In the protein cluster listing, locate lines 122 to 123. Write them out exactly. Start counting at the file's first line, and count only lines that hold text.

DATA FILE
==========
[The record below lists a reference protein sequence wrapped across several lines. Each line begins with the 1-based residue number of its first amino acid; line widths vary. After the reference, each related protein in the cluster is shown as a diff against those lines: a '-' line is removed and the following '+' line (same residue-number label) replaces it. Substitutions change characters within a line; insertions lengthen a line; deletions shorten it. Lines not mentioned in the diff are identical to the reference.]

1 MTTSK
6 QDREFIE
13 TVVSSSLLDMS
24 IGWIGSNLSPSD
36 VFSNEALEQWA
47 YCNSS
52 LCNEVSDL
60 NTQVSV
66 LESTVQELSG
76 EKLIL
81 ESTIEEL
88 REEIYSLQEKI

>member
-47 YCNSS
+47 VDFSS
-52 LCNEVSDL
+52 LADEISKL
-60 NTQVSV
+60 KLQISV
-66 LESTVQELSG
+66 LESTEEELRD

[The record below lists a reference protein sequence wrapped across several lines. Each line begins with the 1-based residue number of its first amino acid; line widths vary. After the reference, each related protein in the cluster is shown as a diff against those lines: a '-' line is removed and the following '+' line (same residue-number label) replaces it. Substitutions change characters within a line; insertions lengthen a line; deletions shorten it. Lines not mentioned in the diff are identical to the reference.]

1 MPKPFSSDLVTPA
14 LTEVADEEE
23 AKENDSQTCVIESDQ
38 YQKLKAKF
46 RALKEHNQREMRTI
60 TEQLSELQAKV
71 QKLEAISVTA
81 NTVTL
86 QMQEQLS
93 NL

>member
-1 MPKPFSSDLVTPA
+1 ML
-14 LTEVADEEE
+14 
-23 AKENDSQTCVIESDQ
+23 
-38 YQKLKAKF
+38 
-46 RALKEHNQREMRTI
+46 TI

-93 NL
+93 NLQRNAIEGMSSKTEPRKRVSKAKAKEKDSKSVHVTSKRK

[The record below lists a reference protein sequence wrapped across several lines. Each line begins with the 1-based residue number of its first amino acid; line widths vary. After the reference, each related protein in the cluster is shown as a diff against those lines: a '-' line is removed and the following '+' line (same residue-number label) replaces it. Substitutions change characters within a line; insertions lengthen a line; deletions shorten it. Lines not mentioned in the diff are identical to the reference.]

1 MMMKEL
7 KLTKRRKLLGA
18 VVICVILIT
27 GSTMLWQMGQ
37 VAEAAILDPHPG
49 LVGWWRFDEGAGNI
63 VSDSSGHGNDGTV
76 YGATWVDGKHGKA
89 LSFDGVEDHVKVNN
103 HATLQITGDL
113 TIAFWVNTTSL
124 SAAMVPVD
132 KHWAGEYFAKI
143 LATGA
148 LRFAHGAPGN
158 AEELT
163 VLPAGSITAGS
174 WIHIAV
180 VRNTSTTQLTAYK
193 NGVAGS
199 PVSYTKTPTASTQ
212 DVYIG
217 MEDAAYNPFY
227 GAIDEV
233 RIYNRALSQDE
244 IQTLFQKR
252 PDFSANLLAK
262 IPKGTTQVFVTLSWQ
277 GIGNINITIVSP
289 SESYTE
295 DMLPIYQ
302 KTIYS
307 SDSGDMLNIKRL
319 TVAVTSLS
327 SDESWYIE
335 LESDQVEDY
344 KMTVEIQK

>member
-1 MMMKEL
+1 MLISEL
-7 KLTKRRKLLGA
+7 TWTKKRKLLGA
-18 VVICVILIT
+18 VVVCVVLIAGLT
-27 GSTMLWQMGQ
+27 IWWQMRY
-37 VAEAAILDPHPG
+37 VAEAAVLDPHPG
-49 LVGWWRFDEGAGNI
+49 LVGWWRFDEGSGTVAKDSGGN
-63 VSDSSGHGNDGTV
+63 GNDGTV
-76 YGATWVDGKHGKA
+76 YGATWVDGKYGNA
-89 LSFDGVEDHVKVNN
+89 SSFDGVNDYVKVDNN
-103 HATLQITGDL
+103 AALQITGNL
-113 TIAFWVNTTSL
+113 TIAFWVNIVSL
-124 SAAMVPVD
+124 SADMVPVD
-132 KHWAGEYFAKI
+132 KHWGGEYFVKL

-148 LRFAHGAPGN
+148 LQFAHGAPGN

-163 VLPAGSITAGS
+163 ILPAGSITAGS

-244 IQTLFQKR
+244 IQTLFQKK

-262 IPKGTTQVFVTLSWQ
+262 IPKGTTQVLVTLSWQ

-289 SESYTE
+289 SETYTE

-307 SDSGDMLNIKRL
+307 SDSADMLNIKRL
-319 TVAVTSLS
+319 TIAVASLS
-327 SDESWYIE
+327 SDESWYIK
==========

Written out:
-307 SDSGDMLNIKRL
+307 SDSADMLNIKRL